“Note also that there is a link between the positive reinforcement effect from bonuses, and the temporal distance to the act being rewarded. This has been verified empirically in finance and firms are aware of it, which creates another barrier to pay reforms which might be effective. Thus, remuneration is unlikely to change.” What do you mean by this? The awareness of firms have of “temporal distance” (or delay) between when CEOs receive bonuses and when they engage in the risky behavior does not seem to me to pose a barrier to reform. Nor is this the case with the delay itself. Any reform introduced would not deprive CEOs of bonuses for acts which they have already carried out- this would be an unlawful infringement on a contractual entitlement.

  4. thefreemarketeers says:

    Delay was indeed the word that I was searching for.. Thanks. First of all though, I was talking about traders at that particular point in the argument – although admittedly it was unclear.

    I was actually referring to the practice of tying up bonuses in long-term performance of assets rather than immediate gains. If alternative means of paying bonuses reduce the effectiveness of a given financial incentive, then it could be too expensive to reform.

    Considering how competitive financial markets are, I don’t think any firm will sacrifice how well their traders perform in the short-term, in order to make sure their decision mechanism is correct (especially when the degree to which interests are misaligned is so questionable). That was basically what I was saying.

    Obviously any reform would have to written into new contracts. Again, high wages of CEOs/top traders make it quite clear who has bargaining power there – which is why it would be surprising for reform to take place there. Traders would be worse off under any system which eliminated moral hazard on their part, I suspect.

  5. […] World Without Limited Liability It was suggested recently here that limited liability had proven inappropriate for the banking system. Gambles which are rational […]

  6. Dante says:

    So perhaps, and I have yet to go on to read your most recent article so apologies if this issue has already been addressed, the best method for achieving the equilibrium between attractive financial incentives for CEOs/ top traders and responsible risk management would be to increase wages in a renegotiated contract which de-emphasises the role of bonuses and increases the flat wages which the relevant parties receive. This creates an incentive for responsible risk management as the CEOs then have an incentive to keep their job which stands out as particularly attractive in the market rather than risking it for an non exorbitant bonus. The equilibrium would have to be struck through empirical trial and error and would be the quantum would need to be relative to the particular trader/CEO’s fiscal situation. This sort of ordering of incentives is already common practice in the many companies anyway. This obviously might be a bit byzantine, but the current bonus schemes already are pretty much just as bad.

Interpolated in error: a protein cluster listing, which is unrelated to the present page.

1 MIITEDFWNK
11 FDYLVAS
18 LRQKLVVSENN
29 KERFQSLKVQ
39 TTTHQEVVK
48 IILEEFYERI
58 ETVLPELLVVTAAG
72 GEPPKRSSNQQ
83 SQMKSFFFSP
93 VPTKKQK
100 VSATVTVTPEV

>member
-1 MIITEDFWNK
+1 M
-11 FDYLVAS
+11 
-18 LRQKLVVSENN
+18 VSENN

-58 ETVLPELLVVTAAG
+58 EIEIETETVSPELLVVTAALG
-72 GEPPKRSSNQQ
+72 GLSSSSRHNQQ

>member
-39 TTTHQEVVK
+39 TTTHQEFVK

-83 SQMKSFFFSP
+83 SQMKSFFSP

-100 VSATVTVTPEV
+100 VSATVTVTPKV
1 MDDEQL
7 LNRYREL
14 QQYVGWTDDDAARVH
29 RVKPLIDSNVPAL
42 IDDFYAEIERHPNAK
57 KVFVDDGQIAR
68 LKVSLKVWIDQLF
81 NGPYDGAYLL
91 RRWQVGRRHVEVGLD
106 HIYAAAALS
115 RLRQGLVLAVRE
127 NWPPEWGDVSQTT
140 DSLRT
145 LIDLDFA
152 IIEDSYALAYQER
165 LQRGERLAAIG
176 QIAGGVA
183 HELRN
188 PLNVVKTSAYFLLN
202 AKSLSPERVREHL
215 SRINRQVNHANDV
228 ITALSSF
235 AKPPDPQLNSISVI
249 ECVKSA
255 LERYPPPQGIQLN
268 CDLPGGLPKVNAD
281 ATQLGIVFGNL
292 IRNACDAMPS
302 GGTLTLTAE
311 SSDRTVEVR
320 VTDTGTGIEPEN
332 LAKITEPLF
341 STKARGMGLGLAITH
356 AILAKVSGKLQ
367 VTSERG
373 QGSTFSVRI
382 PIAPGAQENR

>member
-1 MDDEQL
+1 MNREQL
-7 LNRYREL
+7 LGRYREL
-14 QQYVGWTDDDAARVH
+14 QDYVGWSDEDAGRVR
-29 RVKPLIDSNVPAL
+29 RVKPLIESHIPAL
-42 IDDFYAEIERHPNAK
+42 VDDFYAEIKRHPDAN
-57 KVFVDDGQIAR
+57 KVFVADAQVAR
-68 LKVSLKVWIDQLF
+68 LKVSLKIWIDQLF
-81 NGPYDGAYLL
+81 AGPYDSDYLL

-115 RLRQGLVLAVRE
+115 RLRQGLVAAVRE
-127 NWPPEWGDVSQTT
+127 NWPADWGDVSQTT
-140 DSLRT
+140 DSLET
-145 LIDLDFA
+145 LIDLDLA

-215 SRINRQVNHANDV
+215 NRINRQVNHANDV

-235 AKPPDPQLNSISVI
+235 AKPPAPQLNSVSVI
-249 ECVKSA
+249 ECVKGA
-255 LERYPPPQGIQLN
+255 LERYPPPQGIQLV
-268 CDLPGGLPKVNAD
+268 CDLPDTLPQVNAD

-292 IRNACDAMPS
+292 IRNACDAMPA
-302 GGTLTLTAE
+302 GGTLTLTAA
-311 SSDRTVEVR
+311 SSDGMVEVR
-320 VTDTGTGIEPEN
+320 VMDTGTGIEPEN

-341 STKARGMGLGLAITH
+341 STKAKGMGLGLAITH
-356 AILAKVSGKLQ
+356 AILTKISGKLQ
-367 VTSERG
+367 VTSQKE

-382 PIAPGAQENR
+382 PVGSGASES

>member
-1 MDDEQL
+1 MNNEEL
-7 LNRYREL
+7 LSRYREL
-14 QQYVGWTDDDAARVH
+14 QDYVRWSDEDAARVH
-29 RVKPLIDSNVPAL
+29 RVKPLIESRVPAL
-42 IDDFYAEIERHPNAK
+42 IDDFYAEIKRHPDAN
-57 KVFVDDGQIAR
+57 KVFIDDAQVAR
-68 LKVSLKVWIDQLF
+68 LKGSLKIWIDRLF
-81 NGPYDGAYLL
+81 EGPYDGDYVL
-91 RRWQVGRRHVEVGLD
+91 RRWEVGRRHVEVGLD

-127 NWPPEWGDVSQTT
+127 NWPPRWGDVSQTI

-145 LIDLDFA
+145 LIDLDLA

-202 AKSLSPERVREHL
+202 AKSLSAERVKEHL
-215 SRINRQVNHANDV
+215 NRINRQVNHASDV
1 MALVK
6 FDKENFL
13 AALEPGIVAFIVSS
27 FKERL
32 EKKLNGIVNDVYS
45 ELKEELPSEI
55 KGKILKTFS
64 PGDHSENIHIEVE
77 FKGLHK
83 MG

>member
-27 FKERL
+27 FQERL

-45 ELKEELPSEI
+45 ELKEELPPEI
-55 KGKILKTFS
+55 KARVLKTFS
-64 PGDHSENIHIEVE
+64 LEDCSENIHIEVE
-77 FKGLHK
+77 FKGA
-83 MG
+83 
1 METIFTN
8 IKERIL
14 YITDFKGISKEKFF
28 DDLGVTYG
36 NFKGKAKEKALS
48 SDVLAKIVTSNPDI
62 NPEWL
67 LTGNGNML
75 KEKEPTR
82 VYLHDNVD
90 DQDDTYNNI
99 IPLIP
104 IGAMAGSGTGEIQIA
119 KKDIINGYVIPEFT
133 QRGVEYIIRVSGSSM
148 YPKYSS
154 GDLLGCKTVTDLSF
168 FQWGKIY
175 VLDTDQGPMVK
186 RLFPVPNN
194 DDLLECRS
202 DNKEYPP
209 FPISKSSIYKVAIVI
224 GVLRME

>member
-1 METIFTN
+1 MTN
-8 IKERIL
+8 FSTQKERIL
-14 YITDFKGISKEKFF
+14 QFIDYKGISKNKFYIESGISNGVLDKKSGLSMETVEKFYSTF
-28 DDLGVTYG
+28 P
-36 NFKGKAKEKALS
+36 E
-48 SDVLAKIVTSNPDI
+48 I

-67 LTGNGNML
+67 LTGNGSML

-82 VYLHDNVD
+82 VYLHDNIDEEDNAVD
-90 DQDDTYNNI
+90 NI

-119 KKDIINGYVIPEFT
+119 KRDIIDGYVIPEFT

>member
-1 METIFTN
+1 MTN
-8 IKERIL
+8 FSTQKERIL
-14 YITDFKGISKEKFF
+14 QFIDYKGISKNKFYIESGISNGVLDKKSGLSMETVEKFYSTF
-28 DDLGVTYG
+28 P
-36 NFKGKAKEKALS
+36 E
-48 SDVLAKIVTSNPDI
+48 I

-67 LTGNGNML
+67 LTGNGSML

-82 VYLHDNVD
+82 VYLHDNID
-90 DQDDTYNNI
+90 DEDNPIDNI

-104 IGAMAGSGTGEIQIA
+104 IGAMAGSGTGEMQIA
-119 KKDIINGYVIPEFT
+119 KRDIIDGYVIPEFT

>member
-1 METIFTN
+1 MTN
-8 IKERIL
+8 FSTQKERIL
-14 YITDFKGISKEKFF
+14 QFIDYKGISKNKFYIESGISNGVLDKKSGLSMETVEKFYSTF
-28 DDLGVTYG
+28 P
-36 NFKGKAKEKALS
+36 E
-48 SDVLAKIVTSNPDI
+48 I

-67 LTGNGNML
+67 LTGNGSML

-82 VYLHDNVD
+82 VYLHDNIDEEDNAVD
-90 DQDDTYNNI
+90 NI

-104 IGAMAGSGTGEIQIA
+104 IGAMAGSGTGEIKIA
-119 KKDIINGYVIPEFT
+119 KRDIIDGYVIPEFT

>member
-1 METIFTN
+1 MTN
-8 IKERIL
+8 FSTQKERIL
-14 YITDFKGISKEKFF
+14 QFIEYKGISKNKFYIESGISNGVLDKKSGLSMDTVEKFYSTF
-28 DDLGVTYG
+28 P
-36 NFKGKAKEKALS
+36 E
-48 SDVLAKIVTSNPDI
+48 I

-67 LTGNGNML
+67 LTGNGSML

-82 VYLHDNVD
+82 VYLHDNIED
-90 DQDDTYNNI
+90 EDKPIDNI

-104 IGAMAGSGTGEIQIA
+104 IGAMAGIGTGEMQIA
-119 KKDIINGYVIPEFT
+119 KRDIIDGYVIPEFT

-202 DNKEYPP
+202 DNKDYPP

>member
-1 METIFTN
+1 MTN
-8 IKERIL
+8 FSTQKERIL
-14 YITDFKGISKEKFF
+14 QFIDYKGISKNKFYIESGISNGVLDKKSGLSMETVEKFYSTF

The share holders limited liability, whilst potentially creating incentives for more au fait risk-management, also chills people from investing in the first place. Outside of any theoretical-speak, people nowadays would be too scared to invest if they thought it could seriously damage their financial situation. I think this may have already been mentioned.

  7. Dante says:

    The second paragraph should start with “abolishing share holders limited….”

  8. thefreemarketeers says:

    I don’t think that any firm could formulate contracts that emphasised basic wages rather than bonuses would be able to survive in the market. That would alienate the top traders and drive them elsewhere, while it would be most attractive to pretty average or below average traders. Either your wage costs spiral, or you have serious adverse selection.

    I agree that insulation from unemployment risk is a major factor that allows CEOs to take crazy risks. But anything which tampers with that market remuneration scheme threatens to leave the firm with the best people not interested in the job.

    As regards limited liability, I just wrote another post on that. Any increased risk to share-holders is a decreased risk to bond-holders. So the aggregated effect, I suspect, would leave the firm with the same weighted cost of capital. At least that is my suspicion?